This study was approved by the Chang Gung Memorial Hospital Ethics Committee (CGMF IRB No.: 97-1457B and 98-2805B) and all procedures were performed according to the guideline set by the Committee. The number of patients recruited for this study include: systemic lupus erythematosus (SLE), 79; rheumatoid arthritis (RA), 59; Ankylosing spondylitis (AS), 25; and gout, 31. A total of ninety-nine healthy volunteers are also included. All participants were recruited from the outpatient clinics of Chang Gung Memorial Hospital (Taiwan) from 2008 to 2010. Patients were screened to meet the criteria set by American College of Rheumatology for the diagnosis of SLE, RA or gout, and the modified New York criteria for AS. All were evaluated by specific validated disease activity indexes such as Systemic Lupus Erythematosus Activity Index (SLEDAI) (median: 4, interquartile range: 2–8), DAS28 (median:4.55, interquartile range: 2.90–5.85), Bath Ankylosing Spondylitis Disease Activity Index (BASDAI) (median: 2.7, interquartile range: 1.9–5.4) or Bath Ankylosing Spondylitis Functional Index (BASFI) (median: 1.55, interquartile range: 0.59–5.425) at the outpatient clinic from signs and symptoms as well as the results of laboratory tests. All gout patients recruited in this study had at least one episode of acute gouty arthritis attack in past one week. At the time of inclusion, 59 of 79 SLE patients were being treated with corticosteroids (prednisolone 2.5–30 mg/day). Almost all RA patients were already receiving at least one disease modifying anti-rheumatic drug and coricosteroids at inclusion (38 patients with MTX 5 mg-15 mg/week, 7 patients with leflulomide 10–20 mg/day, 31 patients with sulfasalazine 1–2 gm/day, 40 patients with hydroxycholroquine 200–400 mg/day and 44 patients with prednisolone 5–15 mg/day) and part of them also receiving biologic agents (16 patient with tumor necrosis blockers and 1 patients with rituximab). Almost all AS patients were treated with non-steroid anti-inflammatory drugs and some of them were treated with sulfasalazine (17 patients with sulfasalazine 1–2 gm/day) at inclusion. Patients and healthy volunteers were informed about the nature of the experimental procedures and all have signed written informed consent. Serum samples (∼10 ml) were taken from patients, prepared as described previously [21] and stored at −80°C until use.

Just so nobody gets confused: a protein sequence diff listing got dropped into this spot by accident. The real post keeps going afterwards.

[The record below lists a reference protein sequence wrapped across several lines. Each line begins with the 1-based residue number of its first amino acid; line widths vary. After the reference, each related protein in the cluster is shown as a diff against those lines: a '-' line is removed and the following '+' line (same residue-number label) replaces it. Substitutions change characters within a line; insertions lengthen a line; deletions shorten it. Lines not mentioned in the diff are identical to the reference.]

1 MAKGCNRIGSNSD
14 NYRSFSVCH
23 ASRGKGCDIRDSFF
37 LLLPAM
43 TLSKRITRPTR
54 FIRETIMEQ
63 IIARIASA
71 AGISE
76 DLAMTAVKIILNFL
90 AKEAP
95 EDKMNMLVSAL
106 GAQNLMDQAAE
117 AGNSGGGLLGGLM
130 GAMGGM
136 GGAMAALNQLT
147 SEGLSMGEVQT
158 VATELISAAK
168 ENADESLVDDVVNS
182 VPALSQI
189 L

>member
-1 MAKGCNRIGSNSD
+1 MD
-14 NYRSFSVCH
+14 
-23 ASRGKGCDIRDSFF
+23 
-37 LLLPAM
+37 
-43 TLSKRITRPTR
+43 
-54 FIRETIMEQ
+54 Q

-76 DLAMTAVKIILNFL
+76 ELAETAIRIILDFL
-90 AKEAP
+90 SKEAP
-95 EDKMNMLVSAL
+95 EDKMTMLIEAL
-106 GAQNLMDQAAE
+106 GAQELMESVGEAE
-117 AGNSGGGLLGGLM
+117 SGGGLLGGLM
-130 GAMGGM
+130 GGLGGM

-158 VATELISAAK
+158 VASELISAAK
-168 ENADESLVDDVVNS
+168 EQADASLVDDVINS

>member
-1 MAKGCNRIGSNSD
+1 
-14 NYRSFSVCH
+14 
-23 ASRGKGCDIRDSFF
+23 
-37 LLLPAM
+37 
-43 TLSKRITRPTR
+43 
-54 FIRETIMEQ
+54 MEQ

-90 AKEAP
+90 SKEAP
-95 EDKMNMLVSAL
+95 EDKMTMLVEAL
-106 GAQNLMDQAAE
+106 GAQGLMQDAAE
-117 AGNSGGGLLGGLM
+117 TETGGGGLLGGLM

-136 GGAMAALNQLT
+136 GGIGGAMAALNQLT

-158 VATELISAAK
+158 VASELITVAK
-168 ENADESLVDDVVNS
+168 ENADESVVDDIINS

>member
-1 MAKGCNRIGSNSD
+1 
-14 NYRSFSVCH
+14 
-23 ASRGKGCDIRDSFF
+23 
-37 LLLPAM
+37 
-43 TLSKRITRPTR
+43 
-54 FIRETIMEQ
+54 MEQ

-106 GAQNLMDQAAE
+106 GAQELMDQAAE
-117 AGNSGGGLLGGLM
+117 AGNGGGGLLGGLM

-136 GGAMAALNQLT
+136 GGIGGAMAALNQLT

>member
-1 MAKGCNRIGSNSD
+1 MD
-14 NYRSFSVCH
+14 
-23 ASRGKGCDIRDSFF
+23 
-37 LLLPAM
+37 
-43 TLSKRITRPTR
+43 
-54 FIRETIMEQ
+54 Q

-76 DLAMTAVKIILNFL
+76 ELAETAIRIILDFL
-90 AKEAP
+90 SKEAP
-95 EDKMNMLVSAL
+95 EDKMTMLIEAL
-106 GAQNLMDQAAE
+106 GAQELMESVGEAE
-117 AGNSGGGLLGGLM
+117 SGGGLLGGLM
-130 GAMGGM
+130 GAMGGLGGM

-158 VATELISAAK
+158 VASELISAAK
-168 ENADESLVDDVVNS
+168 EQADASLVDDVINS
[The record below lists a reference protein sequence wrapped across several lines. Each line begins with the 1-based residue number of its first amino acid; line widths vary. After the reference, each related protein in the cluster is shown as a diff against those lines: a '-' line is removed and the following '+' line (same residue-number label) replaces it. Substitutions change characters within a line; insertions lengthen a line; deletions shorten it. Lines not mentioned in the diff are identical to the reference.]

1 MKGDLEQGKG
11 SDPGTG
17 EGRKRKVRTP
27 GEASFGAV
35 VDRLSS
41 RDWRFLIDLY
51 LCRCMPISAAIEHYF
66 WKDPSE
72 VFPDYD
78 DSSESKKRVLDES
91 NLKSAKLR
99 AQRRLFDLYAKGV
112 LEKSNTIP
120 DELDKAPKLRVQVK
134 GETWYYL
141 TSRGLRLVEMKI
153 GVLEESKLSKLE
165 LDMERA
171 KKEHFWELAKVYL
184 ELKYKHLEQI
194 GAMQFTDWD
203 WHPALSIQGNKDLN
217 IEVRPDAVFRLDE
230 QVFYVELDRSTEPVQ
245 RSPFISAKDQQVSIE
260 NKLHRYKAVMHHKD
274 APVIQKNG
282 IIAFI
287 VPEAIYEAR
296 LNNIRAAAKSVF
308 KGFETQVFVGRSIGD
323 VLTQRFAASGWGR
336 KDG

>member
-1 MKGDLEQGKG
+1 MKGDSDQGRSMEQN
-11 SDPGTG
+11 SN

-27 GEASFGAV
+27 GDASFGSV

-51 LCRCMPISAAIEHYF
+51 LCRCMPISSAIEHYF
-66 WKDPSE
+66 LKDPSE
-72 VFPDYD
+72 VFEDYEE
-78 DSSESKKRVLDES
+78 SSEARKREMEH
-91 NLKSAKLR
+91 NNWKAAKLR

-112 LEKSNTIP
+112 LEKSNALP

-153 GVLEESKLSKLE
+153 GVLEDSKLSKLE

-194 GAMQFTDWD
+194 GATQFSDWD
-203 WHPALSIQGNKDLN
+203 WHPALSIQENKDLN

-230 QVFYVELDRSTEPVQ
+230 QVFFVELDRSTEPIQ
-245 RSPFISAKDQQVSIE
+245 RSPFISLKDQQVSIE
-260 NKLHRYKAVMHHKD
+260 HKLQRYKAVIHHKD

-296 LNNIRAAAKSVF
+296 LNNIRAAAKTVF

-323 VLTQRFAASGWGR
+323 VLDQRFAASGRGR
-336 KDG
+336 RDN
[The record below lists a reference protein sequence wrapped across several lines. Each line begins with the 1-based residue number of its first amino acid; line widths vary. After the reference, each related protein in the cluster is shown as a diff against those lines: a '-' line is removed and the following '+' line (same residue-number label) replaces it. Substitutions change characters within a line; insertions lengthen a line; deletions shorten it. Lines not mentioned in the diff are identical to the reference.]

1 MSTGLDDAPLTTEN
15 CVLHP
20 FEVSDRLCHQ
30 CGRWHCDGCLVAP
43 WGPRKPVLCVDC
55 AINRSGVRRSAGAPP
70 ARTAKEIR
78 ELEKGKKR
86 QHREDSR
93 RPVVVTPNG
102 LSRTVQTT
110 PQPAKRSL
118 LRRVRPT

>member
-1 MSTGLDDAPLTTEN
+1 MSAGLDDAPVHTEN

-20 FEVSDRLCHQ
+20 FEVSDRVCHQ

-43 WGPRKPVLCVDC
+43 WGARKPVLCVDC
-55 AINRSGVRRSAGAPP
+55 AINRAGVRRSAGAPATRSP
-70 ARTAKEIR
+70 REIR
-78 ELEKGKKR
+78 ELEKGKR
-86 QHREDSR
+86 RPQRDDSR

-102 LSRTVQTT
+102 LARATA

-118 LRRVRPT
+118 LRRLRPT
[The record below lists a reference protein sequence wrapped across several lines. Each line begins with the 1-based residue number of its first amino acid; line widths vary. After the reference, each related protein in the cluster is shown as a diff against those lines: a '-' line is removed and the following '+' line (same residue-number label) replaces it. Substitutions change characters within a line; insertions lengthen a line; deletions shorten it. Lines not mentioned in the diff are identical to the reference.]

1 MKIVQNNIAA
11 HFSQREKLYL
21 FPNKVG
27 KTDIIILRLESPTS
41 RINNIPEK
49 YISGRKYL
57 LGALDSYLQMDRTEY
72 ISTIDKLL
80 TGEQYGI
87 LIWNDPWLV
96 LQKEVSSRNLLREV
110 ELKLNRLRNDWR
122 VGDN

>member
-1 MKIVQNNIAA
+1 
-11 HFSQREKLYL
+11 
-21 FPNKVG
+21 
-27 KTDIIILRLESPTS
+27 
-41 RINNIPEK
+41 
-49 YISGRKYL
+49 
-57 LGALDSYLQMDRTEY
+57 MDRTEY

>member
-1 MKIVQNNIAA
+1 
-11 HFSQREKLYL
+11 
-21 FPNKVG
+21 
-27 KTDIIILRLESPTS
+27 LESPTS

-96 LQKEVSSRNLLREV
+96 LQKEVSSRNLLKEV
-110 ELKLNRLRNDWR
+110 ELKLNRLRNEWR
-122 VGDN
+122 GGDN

Transient Transfection and Drug Treatment